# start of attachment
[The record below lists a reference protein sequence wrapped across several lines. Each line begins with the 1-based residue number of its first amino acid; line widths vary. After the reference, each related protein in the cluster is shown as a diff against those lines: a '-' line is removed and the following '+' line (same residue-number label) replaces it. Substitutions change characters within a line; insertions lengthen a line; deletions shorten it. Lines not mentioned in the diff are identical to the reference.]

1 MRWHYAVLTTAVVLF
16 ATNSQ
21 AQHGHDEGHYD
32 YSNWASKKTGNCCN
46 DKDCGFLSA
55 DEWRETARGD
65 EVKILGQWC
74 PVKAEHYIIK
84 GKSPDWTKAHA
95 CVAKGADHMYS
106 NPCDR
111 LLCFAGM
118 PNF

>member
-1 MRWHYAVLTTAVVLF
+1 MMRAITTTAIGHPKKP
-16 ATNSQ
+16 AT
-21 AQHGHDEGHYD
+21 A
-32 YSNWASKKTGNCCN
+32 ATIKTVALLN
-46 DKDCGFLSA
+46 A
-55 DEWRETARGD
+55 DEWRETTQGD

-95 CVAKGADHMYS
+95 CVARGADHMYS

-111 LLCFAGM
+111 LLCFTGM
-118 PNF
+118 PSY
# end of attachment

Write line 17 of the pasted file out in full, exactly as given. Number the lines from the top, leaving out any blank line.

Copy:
+1 MMRAITTTAIGHPKKP